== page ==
Are these interchangeable, as in:
‘Dw i’n meddwl ohono fe’, or ‘dw i’n meddwl amdano fe’?
Is there a subtle difference, or even a major difference in meaning and usages?
Also, more correctly should both of these read ‘Dw i’n (ei) feddwl…’?
Any guidance would be much appreciated because I am pulling my hair out on this one.
Diolch yn fawr,
These prepositions are pesky things aren’t they?
I’d say that ‘o’ and ‘ohono’ generally mean ‘from’ and I can see why ‘of’ could arise, in translation. Dw i’n dod o Nottingham. I come from Nottingham could be, loosely, I’m of Nottingham.
But if I wanted to say I’m thinking ‘about’ him I’d go for ‘am’ and ‘amdano’.
So, and I’m ready to be corrected, ‘amdano fe’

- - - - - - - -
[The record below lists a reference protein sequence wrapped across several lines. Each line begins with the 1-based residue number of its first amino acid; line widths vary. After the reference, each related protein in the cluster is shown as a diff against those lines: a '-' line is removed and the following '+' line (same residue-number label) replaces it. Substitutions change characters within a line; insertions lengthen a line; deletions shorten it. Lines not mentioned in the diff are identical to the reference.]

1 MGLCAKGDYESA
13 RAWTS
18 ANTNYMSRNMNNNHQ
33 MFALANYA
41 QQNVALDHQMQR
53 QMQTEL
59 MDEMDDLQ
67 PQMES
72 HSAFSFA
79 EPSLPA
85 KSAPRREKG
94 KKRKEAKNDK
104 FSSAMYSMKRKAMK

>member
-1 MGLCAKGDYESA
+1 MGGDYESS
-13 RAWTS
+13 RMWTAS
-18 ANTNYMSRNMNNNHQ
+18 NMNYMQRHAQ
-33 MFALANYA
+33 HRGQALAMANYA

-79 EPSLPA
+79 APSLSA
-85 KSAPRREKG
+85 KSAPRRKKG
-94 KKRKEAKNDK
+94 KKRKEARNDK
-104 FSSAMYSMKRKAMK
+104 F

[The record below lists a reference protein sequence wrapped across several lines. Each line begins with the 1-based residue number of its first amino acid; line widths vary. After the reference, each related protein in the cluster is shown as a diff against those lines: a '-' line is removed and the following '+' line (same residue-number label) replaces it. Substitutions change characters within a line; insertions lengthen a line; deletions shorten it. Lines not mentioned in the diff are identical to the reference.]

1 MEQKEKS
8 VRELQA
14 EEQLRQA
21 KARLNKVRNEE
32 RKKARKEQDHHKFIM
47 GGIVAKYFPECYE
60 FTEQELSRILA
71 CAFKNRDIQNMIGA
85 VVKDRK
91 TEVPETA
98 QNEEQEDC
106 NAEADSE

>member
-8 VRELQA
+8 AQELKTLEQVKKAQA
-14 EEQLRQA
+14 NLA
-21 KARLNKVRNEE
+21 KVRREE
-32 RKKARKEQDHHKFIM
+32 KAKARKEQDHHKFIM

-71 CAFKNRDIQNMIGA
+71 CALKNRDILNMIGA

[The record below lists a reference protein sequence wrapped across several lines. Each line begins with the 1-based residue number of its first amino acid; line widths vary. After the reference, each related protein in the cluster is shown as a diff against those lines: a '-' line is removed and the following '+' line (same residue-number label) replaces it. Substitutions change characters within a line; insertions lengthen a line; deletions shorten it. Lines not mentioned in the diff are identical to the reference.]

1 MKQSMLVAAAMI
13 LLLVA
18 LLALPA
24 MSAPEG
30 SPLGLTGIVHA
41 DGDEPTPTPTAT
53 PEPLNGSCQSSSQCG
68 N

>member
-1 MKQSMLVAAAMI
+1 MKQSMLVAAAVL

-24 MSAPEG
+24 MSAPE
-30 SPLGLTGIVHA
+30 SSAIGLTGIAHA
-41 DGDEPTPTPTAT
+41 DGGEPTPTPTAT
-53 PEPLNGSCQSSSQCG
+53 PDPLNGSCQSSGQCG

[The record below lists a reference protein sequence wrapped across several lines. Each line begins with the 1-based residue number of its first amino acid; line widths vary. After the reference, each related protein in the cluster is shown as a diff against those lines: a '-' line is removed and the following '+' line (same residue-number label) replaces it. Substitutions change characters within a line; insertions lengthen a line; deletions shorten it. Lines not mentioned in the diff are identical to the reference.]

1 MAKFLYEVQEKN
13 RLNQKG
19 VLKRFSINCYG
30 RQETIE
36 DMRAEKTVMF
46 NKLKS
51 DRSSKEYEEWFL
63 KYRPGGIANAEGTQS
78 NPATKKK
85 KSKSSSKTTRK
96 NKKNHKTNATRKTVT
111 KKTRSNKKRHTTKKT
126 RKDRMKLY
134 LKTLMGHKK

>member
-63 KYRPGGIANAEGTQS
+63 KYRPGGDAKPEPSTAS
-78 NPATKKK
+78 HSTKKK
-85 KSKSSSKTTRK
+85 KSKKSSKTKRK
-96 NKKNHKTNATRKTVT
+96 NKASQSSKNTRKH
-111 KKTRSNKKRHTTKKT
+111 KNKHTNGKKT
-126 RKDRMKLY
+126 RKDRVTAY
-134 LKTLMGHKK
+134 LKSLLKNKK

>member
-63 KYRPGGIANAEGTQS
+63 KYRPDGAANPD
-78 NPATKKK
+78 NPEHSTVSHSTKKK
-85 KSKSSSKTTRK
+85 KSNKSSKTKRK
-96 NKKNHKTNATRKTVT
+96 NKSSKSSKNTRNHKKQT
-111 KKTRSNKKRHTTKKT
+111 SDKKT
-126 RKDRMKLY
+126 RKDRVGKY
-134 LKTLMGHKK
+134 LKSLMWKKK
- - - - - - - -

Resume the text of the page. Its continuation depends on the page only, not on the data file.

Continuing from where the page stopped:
I understand that the feeling of ‘thinking of him’ (in his time of trouble) is different from ‘thinking about him’. Prepositions just don’t translate neatly from one language to another.
Thank you for such a prompt, succinct and helpful answer Margaret. I agree—so far, so good.
Just to pick your brains a little more if I may please, what do you understand by the following:
‘Beth dych chi’n (ei) feddwl ohono fe?’ That is what started me down this rabbit hole having read it and thought I would have used amdano fe.
What do you think of him?
But I’d run the sentence, and the whole context, by a native speaker to be more certain.
Some good advice from Margaret here. My own 2p-worth: “meddwl ohono” would be think of him as in have an opinion about him; “meddwl amdano” would be think of him in terms of feelings (e.g. you might write “dw i’n meddwl amdanat ti” on a condolences card).
Ah, a nice easy distinction, thank you Sara. This helps me remember the distinction.